Precipitation will then continue into Saturday and Saturday night
as large scale lift increases ahead of that approaching upper
level low. Confidence in the whereabouts of the freezing line are
even lower as we get into this weekend. Almost all models lift
the freezing line north through much of the area by late Saturday
night. We remain somewhat skeptical of this as northeast surface
winds should persist. We therefore think that a threat for
freezing rain and possibly some sleet will persist...especially
north of the Intestate 44 corridor. If enough instability can
materialize, there will also be an outside shot at some thunder.

That upper level low will then swing northeast towards the area
late this weekend. This may finally be enough to fully push the
freezing line north of the area. Assuming this occurs, we should
see mainly showers and possibly a few thunderstorms from Sunday
into Monday. However, confidence in this time period remains low.
We will certainly have to watch for flooding potential if we do
indeed get multiple waves of precipitation from Thursday night
into Monday.

With all of that being said, we are becoming increasingly
confident in a swath of 0.25" to 0.75" ice accumulation amounts
roughly along and north of the Highway 60 corridor. Locally higher
amounts will be possible, especially if our concerns are correct
about the more southward location of the freezing line. At this
time, the highest amounts are expected to occur across west-
central and central Missouri. However, expected ice accumulations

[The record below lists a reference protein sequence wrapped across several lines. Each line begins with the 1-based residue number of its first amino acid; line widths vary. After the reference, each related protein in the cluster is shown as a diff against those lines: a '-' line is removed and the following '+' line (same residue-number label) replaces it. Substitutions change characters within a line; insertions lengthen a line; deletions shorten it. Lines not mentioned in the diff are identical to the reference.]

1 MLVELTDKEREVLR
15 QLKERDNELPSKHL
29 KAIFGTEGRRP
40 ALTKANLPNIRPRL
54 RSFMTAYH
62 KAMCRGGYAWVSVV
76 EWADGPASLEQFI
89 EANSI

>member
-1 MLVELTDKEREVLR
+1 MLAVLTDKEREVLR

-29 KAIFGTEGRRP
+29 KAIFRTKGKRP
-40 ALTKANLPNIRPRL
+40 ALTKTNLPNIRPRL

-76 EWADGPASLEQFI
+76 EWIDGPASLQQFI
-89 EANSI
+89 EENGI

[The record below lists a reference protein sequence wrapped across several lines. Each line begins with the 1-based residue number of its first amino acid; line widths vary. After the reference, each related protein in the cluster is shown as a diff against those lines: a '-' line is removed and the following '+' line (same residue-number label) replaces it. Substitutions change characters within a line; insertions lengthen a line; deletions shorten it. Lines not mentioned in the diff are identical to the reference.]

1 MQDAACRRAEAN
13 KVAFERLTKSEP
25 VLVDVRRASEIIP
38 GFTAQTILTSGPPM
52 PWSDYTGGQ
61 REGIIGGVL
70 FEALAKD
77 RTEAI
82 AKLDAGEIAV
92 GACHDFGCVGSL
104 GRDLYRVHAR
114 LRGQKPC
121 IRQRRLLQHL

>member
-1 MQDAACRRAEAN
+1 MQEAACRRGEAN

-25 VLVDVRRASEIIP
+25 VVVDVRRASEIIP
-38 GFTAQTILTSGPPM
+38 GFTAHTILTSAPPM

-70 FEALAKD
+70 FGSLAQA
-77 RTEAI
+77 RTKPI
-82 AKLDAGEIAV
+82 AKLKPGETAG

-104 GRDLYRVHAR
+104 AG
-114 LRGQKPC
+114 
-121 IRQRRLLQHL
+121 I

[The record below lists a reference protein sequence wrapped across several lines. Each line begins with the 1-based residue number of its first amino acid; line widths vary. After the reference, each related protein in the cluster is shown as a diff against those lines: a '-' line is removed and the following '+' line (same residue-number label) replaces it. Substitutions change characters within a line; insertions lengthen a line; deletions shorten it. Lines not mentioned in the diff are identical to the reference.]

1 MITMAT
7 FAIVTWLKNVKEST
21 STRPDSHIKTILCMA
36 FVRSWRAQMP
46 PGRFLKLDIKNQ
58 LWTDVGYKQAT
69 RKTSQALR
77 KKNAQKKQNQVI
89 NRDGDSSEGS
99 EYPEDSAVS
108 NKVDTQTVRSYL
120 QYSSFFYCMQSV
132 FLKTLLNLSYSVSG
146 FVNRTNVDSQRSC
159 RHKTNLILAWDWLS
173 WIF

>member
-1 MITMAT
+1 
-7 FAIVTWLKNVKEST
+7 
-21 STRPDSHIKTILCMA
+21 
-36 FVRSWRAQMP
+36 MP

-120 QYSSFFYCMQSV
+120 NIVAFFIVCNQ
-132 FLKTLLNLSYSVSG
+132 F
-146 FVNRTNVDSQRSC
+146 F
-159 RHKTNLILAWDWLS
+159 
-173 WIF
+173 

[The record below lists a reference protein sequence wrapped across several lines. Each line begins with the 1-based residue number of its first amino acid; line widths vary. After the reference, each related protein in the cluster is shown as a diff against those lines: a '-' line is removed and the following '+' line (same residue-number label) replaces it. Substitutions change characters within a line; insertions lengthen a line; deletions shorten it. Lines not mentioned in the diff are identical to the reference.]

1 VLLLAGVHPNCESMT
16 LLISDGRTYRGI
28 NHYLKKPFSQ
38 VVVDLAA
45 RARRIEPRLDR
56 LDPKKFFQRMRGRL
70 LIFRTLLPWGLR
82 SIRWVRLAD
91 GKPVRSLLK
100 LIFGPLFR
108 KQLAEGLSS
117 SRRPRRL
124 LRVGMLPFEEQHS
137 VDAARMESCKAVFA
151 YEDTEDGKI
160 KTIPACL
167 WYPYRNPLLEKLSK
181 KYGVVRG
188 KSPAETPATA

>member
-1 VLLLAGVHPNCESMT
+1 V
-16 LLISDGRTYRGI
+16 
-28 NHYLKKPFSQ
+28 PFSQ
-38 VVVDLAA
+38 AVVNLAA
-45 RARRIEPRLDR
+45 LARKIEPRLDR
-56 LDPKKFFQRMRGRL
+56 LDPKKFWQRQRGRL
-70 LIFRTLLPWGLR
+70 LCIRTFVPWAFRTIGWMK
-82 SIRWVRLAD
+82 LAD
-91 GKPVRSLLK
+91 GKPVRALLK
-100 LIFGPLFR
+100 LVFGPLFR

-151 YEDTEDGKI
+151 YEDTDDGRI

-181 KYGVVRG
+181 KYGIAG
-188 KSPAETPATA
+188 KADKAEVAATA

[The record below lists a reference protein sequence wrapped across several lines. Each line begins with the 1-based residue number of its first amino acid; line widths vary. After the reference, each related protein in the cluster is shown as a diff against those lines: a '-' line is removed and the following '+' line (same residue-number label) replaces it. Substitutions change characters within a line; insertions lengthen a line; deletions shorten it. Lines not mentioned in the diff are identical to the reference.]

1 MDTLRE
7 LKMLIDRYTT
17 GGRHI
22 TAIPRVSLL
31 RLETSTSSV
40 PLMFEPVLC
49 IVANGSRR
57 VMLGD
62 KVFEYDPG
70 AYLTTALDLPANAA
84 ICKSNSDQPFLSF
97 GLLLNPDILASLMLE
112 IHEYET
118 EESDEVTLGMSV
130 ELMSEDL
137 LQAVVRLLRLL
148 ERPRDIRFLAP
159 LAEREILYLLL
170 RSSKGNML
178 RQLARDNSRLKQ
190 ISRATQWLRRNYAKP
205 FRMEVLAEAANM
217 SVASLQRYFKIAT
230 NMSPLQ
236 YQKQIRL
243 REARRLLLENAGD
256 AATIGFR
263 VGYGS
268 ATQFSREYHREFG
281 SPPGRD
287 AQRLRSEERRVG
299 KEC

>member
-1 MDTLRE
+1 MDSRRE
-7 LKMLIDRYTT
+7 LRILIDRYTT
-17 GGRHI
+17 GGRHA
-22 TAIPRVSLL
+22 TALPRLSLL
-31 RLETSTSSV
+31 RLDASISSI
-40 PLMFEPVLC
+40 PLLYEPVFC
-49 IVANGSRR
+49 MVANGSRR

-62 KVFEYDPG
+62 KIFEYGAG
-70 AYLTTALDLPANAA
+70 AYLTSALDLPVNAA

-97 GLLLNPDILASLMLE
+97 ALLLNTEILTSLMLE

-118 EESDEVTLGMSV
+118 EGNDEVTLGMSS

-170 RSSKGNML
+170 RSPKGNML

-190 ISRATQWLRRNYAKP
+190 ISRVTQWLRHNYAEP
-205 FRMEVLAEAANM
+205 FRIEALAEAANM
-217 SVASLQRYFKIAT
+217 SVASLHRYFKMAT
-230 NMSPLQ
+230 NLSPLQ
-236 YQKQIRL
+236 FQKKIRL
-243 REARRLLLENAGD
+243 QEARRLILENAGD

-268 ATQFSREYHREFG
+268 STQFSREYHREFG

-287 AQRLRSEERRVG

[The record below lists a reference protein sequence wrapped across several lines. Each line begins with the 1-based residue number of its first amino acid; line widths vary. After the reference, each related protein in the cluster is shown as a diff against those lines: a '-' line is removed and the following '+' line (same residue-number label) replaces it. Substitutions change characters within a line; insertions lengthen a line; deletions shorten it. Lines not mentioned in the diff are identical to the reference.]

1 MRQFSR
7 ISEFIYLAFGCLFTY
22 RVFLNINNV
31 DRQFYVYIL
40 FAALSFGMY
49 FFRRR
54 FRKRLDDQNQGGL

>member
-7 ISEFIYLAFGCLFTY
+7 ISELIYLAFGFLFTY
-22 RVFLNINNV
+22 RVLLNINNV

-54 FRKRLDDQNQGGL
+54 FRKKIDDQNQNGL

will be adjusted as higher resolution models get a better handle
on the low level air mass and smaller scale lifting mechanisms.

We have gone ahead and posted a Winter Storm Watch for areas
roughly along and north of the Highway 60 corridor where
confidence is highest in receiving at least a quarter inch of ice.
Again, there may be some sleet/graupel accumulation to also
contend with.

Interested parties should continue to monitor forecasts closely
for changes to expected precipitation and ice amounts. With the
brunt of this system still a few days out, there will likely be


.AVIATION...(For the 12Z TAFS through 12Z Thursday morning)
Issued at 530 AM CST Wed Jan 11 2017

Winds will again be the main concern today across the region.
Southwest winds will gust between 35 and 40 KT later this morning
into this afternoon. Winds will decrease a bit and become more
westerly by this evening, though still breezy. VFR is expected.


MO...Winter Storm Watch from late Thursday night through Saturday
     afternoon for MOZ055>058-066>071-077>083-088>096-098.

     Wind Advisory from 9 AM this morning to 6 PM CST this evening
     for MOZ066>068-077>079-088>090-093>095-101>103.

KS...Winter Storm Watch from late Thursday night through Saturday
     afternoon for KSZ073-097-101.

     Wind Advisory from 9 AM this morning to 6 PM CST this evening
     for KSZ073-097-101.



LONG TERM...Schaumann
AVIATION...Boxell is the U.S. government's official web portal to all federal, state and local government web resources and services.